The GameStop frenzy convinced more people to search 'how to buy stocks' than last year's surge

·Senior Writer
·3 min read

Last year was the year of the individual investor. Like never before, they poured into the market, investing in stocks for the first time.

But this year’s GameStop frenzy has surpassed the biggest moments of 2020, convincing more people to look into buying stocks.

Read more: How to invest in stocks: A must-read guide for beginners

2020 saw a complete paradigm shift for retail investors. The commission-free trading, stimulus, the whiplashing Covid-fueled stock market, high unemployment, and lack of sports and sports betting resulted in more regular people trading than ever before. According to Bloomberg Intelligence, the first six months of 2020 saw individual investors take 19.5% of the market’s trading volume – around 4.4 percentage points higher than in 2019 and around double the volume of a decade ago.

Still, in the final week of January 2021, Google searches for “how to buy stocks” and “buy stocks” soared, according to Google Trends data. (“Buy stocks” is a little more popular.)

This is the all-time high for the "buy stocks" search term. (Google Trends)
This is the all-time high for the "buy stocks" search term. (Google Trends)

Between March 15 and March 21, 2020, searches for “buy stocks” were the highest ever, but they’re now surpassed by the period between Jan. 24 and 30, 2021. Google uses a scale of 0-100; last week’s score was 100, representing the most popular ever, and March had a peak of 93.

DataTrek pointed out that during last year’s trading surge, wannabe investors searched the generic first (“buy stocks”) and then later, specifically searched for “Robinhood” or other brokerage names. Last week’s searches were for “buy stocks” and “Robinhood” simultaneously. This suggests a more pointed acceleration of users who acted more quickly, which is perhaps unsurprising given that the GameStop frenzy headlines made it into mainstream news.

People have been searching for Robinhood specifically. (Google Trends)
People have been searching for Robinhood specifically. (Google Trends)

Initial data seems to back up the trends. According to Piper Sandler, December’s average daily trading at the biggest retail brokers topped 6.6 million per day, and in January reached 8.1 million a day.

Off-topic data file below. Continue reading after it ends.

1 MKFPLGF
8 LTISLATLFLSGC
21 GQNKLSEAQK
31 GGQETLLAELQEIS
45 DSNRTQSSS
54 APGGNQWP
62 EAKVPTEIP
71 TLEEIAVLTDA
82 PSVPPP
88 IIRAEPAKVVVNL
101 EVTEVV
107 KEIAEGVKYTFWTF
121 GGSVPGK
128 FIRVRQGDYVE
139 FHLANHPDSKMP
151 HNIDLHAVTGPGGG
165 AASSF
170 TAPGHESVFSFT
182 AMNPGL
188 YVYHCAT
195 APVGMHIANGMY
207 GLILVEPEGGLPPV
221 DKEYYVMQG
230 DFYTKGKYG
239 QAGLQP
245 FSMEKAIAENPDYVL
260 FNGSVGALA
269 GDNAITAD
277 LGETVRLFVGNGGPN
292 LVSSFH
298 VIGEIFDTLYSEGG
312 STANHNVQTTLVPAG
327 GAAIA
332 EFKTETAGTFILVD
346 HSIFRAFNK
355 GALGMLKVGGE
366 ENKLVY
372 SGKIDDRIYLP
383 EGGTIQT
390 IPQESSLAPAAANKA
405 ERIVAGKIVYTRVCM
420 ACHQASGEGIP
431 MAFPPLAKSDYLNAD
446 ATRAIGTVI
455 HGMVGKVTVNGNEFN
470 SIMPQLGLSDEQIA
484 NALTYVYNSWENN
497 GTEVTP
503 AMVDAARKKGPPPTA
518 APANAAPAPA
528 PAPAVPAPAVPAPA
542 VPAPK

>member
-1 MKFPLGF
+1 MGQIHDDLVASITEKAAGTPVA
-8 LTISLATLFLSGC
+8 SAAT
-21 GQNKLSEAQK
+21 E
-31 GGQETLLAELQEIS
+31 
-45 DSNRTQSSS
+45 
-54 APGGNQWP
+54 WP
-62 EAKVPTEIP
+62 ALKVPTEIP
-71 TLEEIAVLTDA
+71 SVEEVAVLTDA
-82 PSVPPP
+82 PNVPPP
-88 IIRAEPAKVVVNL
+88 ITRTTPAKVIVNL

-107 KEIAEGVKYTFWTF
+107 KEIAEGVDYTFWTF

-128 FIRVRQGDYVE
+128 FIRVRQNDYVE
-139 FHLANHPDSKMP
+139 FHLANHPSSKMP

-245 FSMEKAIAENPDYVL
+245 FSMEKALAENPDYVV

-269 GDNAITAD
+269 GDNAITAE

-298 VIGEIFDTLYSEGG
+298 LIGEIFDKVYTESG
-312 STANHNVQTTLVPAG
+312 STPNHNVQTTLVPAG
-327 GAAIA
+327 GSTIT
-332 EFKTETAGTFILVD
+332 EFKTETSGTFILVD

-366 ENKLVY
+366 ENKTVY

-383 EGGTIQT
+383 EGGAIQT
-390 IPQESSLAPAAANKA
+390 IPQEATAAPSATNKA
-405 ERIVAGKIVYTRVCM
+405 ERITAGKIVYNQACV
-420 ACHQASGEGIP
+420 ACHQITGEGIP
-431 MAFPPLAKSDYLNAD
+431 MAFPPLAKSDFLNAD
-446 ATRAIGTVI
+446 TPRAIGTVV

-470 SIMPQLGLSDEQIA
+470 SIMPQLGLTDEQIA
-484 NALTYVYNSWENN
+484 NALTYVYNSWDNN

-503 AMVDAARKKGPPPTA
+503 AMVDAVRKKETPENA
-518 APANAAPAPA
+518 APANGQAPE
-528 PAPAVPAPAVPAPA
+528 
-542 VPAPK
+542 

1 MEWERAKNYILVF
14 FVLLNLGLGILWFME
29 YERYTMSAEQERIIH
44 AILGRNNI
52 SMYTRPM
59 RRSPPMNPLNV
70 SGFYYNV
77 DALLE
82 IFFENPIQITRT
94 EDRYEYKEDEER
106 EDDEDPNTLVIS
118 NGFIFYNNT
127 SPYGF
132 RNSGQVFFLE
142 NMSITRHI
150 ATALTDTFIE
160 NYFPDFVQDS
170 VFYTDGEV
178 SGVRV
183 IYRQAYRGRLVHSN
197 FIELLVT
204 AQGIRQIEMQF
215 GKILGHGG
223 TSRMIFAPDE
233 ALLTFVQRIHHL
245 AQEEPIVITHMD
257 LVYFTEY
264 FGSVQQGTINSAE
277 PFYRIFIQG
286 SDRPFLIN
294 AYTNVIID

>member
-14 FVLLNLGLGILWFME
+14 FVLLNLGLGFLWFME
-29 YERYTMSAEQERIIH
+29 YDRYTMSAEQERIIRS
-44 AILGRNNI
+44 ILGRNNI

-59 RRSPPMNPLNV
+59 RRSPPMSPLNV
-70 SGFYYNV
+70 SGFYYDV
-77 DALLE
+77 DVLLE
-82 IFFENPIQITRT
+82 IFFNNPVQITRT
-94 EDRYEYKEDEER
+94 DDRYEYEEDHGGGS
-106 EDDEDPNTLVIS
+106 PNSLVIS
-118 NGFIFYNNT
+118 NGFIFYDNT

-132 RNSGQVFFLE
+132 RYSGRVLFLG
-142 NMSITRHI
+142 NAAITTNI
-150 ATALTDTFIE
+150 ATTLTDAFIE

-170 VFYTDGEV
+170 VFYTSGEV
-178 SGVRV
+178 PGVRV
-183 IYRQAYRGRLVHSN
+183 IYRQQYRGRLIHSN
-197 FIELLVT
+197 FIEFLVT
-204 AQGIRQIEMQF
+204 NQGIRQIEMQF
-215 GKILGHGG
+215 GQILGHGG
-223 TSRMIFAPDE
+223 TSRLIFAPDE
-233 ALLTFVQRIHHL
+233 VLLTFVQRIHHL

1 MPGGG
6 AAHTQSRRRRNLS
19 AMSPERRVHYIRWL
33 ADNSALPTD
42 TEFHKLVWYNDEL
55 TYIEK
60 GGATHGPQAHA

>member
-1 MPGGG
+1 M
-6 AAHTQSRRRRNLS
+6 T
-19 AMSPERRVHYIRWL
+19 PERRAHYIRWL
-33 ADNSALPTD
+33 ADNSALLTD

Furthermore, Robinhood — and Reddit — topped the list of most downloaded apps in the Apple app store last week.

‘Many factors may be contributing to this uptick’

Throughout the first boom of retail investors last year, stories of lottery-like successes — more common in volatile markets — emerged. (Stories of failure are not as publicized, except on Wall Street Bets, where shooting your shot is respected.)

“Many factors may be contributing to this uptick, whether it be lower trading fees, stimulus checks, or stay-at-home orders,” RBC analysts wrote in a recent note. “Overall, investing in public equity markets in the U.S. has only been made easier.”

The bank also pointed out that lower spending and higher personal savings rates probably had an impact as well.

One interesting factor the bank found: stimulus payments came right before the recent increase in posts on WallStreetBets and increase in the number of Reddit users posting there.

RBC noted a relationship between stimulus payments and WallStreetBets activity. (RBC)
RBC noted a relationship between stimulus payments and WallStreetBets activity. (RBC)

While the subreddit isn’t necessarily indicative of the broader activities of retail traders, the latest viral interest GameStop has precipitated has had some effect on online searches, so while it may or may not end up being a driver of speculation, it might get more people in the market — and is, if app store downloads of Robinhood and others are any indication.

RBC even noted that cooler temperatures are associated with more activity on the Wallstreetbets subreddit.

But most of all, the next few months will provide a clearer picture of how these new investors will change the landscape of the market. If 2020’s new investors helped cause last week’s frenzy, how will last week’s new investors affect the market now?

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Ethan Wolff-Mann is a writer at Yahoo Finance focusing on consumer issues, personal finance, retail, airlines, and more. Follow him on Twitter @ewolffmann.

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